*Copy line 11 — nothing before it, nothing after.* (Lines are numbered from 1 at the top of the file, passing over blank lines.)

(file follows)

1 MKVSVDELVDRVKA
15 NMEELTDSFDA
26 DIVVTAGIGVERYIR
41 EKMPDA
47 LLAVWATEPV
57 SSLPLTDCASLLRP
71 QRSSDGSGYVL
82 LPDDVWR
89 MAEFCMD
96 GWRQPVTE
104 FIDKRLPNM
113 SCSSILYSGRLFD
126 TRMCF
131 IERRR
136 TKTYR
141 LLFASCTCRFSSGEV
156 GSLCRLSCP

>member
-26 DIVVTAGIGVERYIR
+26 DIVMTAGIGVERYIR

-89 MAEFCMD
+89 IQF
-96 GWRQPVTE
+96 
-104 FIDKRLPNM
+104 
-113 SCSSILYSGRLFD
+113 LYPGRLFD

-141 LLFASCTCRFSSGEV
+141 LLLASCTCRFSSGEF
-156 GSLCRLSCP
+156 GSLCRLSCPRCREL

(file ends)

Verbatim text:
104 FIDKRLPNM